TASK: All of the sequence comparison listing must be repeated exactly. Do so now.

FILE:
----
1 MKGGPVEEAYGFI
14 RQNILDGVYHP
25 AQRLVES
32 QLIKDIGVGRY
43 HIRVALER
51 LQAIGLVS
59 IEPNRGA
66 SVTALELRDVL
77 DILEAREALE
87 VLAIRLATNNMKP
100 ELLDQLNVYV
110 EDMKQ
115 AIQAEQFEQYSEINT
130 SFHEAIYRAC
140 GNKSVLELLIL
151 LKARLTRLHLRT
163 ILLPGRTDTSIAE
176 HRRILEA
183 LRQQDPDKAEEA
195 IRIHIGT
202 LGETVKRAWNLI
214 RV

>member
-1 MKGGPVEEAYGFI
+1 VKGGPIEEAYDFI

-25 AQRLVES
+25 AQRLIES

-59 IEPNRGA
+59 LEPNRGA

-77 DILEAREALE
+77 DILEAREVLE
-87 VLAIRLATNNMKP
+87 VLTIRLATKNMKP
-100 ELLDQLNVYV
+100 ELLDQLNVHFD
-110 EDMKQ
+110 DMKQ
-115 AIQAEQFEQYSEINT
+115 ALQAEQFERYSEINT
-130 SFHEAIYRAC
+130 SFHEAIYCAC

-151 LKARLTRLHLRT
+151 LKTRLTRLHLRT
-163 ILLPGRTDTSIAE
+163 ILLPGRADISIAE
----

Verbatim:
1 MKGGPVEEAYGFI
14 RQNILDGVYHP
25 AQRLVES
32 QLIKDIGVGRY
43 HIRVALER
51 LQAIGLVS
59 IEPNRGA
66 SVTALELRDVL
77 DILEAREALE
87 VLAIRLATNNMKP
100 ELLDQLNVYV
110 EDMKQ
115 AIQAEQFEQYSEINT
130 SFHEAIYRAC
140 GNKSVLELLIL
151 LKARLTRLHLRT
163 ILLPGRTDTSIAE
176 HRRILEA
183 LRQQDPDKAEEA
195 IRIHIGT
202 LGETVKRAWNLI
214 RV

>member
-1 MKGGPVEEAYGFI
+1 VKGGPIEEAYDFI

-25 AQRLVES
+25 AQRLIES

-59 IEPNRGA
+59 LEPNRGA

-77 DILEAREALE
+77 DILEAREVLE
-87 VLAIRLATNNMKP
+87 VLTIRLATKNMKP
-100 ELLDQLNVYV
+100 ELLDQLNVHFD
-110 EDMKQ
+110 DMKQ
-115 AIQAEQFEQYSEINT
+115 ALQAEQFERYSEINT
-130 SFHEAIYRAC
+130 SFHEAIYCAC

-151 LKARLTRLHLRT
+151 LKTRLTRLHLRT
-163 ILLPGRTDTSIAE
+163 ILLPGRADISIAE